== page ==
Thailand's marine park of Khao Sam Roi Yot is just a few hours south of Bangkok near Pranburi, but the peaceful coastal preserve seems in another space and time.
By Ron Gluckman / Pranburi, Thailand
WHEN BANGKOK RESIDENTS NEED TO GET AWAY from it all, they can find serenity just a few hours drive south at Khao Sam Roi Yot, a marine national park that is one of Thailand's best kept secrets.
Bean counters may question the name - Khao Sam Roi Yot means three hundred peaks - yet Thailand's first marine national park adds up in other ways. Located 35 miles south of Hua Hin, between Pranburi and Kuiburi, the park opened in 1966 and preserves some of the country's finest shoreline habitat, including sprawling marshes filled with water fowl.
More than 200 bird species have been sighted in the nearly 100-square-kilometer park, along with monitor lizards, mongooses, deer and goat-antelope.
Despite the teeming wildlife - this is one of the few places in Thailand you might spot a rare purple heron or leopard cat - and close proximity to Bangkok, 4-5 hours away by car, the park is rarely overrun by tourists.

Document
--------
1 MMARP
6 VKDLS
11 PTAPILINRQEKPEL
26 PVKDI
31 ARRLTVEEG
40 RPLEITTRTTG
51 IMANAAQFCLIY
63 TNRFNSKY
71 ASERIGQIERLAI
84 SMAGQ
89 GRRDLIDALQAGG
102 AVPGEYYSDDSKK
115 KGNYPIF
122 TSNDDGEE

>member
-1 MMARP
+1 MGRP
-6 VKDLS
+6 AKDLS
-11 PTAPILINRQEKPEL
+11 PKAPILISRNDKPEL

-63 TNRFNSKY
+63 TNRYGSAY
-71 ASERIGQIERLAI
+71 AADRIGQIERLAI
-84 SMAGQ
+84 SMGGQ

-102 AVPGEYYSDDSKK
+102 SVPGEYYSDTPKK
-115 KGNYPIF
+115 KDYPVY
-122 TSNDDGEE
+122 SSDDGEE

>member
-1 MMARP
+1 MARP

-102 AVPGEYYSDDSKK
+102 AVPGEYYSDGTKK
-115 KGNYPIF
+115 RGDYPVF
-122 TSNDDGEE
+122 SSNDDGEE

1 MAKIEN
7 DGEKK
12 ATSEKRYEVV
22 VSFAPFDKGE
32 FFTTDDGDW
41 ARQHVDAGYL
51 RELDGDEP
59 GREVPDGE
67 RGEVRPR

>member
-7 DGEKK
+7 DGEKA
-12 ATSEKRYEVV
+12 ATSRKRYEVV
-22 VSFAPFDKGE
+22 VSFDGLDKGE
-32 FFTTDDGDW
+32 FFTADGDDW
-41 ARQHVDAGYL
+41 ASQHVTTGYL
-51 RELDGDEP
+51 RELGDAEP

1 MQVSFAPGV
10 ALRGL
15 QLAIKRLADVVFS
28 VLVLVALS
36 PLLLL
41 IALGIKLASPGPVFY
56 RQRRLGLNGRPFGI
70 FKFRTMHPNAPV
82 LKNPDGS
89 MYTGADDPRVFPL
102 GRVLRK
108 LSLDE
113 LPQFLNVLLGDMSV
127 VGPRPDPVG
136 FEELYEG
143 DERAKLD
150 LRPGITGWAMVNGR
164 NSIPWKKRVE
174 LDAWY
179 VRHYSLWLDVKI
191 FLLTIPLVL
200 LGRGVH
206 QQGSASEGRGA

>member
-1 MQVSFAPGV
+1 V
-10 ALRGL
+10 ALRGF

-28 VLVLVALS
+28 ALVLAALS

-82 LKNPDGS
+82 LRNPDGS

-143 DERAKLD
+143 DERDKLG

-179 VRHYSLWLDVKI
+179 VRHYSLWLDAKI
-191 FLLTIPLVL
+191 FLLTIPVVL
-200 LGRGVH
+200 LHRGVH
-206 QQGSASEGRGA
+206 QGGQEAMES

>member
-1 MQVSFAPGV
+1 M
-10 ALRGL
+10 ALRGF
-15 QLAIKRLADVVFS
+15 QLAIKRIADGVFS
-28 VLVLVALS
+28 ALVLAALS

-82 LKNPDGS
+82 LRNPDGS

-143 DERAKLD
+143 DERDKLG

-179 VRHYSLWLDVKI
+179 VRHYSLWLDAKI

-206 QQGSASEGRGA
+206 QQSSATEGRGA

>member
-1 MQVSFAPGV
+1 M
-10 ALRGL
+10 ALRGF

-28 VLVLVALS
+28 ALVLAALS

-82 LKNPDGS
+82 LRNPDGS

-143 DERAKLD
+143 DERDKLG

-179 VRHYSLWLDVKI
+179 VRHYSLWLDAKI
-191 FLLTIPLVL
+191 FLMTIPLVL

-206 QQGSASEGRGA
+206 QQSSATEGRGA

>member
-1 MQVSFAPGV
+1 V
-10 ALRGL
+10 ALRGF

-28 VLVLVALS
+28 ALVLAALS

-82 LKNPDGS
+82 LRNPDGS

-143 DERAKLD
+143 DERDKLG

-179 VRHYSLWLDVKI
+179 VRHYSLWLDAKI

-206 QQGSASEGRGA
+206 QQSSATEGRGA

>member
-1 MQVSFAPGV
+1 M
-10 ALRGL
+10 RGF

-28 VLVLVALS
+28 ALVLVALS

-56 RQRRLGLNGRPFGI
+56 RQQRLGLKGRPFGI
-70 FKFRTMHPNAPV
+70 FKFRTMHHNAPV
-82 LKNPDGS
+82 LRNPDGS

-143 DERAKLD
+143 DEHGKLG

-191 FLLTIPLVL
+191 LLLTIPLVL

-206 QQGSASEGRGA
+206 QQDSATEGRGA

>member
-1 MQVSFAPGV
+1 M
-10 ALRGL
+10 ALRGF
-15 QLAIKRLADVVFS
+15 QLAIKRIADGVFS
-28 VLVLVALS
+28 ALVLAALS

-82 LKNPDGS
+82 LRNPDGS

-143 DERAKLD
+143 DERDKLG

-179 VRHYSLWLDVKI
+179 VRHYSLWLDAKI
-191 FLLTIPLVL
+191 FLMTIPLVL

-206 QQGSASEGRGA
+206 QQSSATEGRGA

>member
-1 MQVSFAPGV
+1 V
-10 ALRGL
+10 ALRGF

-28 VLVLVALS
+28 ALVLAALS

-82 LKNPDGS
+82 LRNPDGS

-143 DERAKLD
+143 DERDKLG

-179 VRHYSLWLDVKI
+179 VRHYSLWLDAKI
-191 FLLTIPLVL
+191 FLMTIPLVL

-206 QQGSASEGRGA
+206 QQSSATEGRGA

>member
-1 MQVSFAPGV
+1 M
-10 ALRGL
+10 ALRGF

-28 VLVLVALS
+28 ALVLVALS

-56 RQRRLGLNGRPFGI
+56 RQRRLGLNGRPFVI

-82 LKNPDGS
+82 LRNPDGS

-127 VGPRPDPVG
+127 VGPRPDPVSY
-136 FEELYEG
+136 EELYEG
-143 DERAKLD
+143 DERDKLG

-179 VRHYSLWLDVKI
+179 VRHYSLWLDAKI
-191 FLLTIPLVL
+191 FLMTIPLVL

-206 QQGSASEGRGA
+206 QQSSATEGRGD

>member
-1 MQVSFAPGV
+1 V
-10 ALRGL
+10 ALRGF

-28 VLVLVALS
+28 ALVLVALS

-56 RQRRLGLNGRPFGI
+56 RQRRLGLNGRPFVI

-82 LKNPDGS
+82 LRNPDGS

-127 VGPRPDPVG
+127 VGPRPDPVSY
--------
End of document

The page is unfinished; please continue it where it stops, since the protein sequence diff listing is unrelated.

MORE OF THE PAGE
Visitors can rent tents or bungalows through the national Forestry Department, but most come on day trips for hiking, caving and spectacular kayaking through mangrove fields. Numerous local outfits offer boating trips, and packages are available from resorts in Hua Hin and Pranburi.
Start at Khao Dang viewpoint. Park at the National Park office, where sign posts lead to the hilltop, nearly half a kilometer straight up. From the peak are stunning views of the entire park, nearby shrimp farms and the pristine coastline. A slow road winds all the way to Sam Phra Ya beach, where there are picnic facilities.
There's also funky spelunking at Sai Kaeo, Sai or the largest, Phaya Nakhon cave. The long hike to the latter adds the rare bonus of seeing Phra Thinang Khuha Kharuhat, a four-gable roofed pavilion constructed 130 years ago.
For the less-actively inclined, you can float by boat down river from Wat Khao Dang, assured of seeing herons and egrets. The park may be short a few peaks, but still adds up as a great outdoor experience.
Ron Gluckman is an American reporter who is based in Hong Kong, but who roams around Asia for a number of publications, such Time Magazine, which ran this piece as part of a package of stories on Hua Hin in August 2002.
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